Watch live: Higgins returns to court after clash with Lehrmann’s barrister

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Former federal Liberal political staffer Brittany Higgins returns to the witness box on Friday in Bruce Lehrmann’s defamation case after a heated day of evidence in which she clashed with his barrister and rejected some of his questioning as “insulting”.

Higgins is giving evidence for Network Ten and journalist Lisa Wilkinson as they defend a Federal Court defamation suit brought against them by Lehrmann over an interview with Higgins, aired on The Project on February 15, 2021, that he claims wrongly accuses him of raping Higgins in 2019.

Brittany Higgins leaves the Federal Court in Sydney on Thursday with her legal team, barrister Nicholas Owens, SC,(left) and Arnold Bloch Leibler partner Leon Zwier (right).Credit: Nikki Short

During a tense day of questioning on Thursday, Lehrmann’s barrister, Steven Whybrow, SC, asked Higgins repeatedly about whether she recalled being partially or completely naked when she woke up in Parliament House after the alleged assault.

A Parliament House security guard gave evidence in Lehrmann’s ACT criminal trial, which was aborted in October last year due to juror misconduct, that she found Higgins naked in the early hours of Saturday, March 23, 2019.

The charge against Lehrmann was later dropped altogether amid concerns about Higgins’ mental health.

‘Insulting’ assertion

Whybrow asked Higgins if her “previously strong assertions that you woke up with the dress half-on changed” after the security guard said she found the then-staffer naked.

Steven Whybrow, SC, and Bruce Lehrmann outside the Federal Court in Sydney on Thursday.Credit: Nikki Short

“I suggest to you it’s a significant matter because it immediately follows your alleged sexual assault,” Whybrow said.

“Well, as I was being raped it wasn’t my primary concern where my dress was. I was deeply more concerned about the penis in my vagina that I didn’t want there,” Higgins replied angrily.

“It wasn’t about my dress. I wasn’t concerned about my dress in that moment. But the next morning when I woke up and vomited into a toilet, the first thing I did wasn’t, ‘where is my dress? Is it on my body or is it on the ground?‘”

Whybrow pressed: “Ms Higgins, you understand that I’m asserting that that is a fabrication that you were sexually assaulted, don’t you?”

Higgins replied: “I understand that that is your assertion. It’s insulting, but I understand it.”

Earlier on Thursday, Higgins had said she “thought my dress was on my person” and bunched up around her waist like a belt.

“I didn’t remember having to put it back on. I accept that that may be incorrect,” she said.

‘I would never do that’

Whybrow put to Higgins that she made up the sexual assault allegation because she was concerned about her job after she “passed out drunk” in the office of her then-boss and defence industry minister Linda Reynolds in Parliament House.

“My job is just not that important, I’m sorry,” Higgins said. “I would never do that.”

She agreed that she lied when she told police and an ex-boyfriend she had gone to the doctor after the alleged assault. She said she was “placating” her former boyfriend, as she was when she said that she was looking after herself and “doing okay”.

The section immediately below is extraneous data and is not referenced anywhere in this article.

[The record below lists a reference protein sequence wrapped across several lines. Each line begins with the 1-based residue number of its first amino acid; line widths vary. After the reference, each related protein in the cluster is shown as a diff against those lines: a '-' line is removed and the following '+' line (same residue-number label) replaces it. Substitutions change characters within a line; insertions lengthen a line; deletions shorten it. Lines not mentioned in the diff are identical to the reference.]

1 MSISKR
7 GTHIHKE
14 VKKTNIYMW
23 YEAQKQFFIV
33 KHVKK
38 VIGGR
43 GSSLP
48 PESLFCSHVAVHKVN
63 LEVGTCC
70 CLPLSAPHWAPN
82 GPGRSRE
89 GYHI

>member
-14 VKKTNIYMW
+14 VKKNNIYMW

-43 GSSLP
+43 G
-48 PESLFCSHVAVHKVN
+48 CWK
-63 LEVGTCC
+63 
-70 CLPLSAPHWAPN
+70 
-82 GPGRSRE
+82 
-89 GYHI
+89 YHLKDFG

Higgins also agreed that she didn’t have an appointment when she texted Reynolds’ then chief of staff asking for the day off to go to the doctor.

She said this was not a lie because she had an intention at the time to go, but didn’t follow through because she was “terrified”.

New information

Whybrow put to Higgins during her evidence that “as you find out further information you adapt and evolve your narrative to fit the new information, do you agree with that?”

“No, but I accept where I am wrong, and I try to apply it in every weird circumstance I end up in to give the most honest answer I can,” Higgins said.

The pre-interview

Higgins accepted on Thursday it was a lie when she agreed with Wilkinson’s suggestion in a pre-interview, the audio of which was recorded but not broadcast, that Lehrmann had removed her “panties”. She told the court she was “too embarrassed to admit that I wasn’t wearing underwear that night”.

Higgins later sought to “correct the record” in court and say she had told the truth about not wearing underwear in the Ten broadcast, to the police, and in the criminal proceedings, and “had a lie of omission” in the “conversation in passing”.

Justice Michael Lee described her comments as akin to a reply to a question in re-examination by Ten’s barrister rather than a correction to a specific question asked by Whybrow in his cross-examination, and said he would “take it essentially as client-based re-examination”.

The alleged assault

Higgins broke down in tears in court on Wednesday as she gave evidence alleging Lehrmann raped her in the office of their then-boss in the early hours of March 23, 2019, and again on Thursday during hours of cross-examination.

The court has heard Lehrmann left the Parliament House office at about 2.30am on the morning of the alleged assault while Higgins did not leave until about 10am.

Lehrmann has insisted the alleged assault “did not happen” and the pair had no sexual contact.

If the court finds Lehrmann was identified by The Project broadcast, which did not name him, Ten and Wilkinson are seeking to rely in part on a truth defence and prove to the civil standard – on the balance of probabilities – that Lehrmann raped Higgins.

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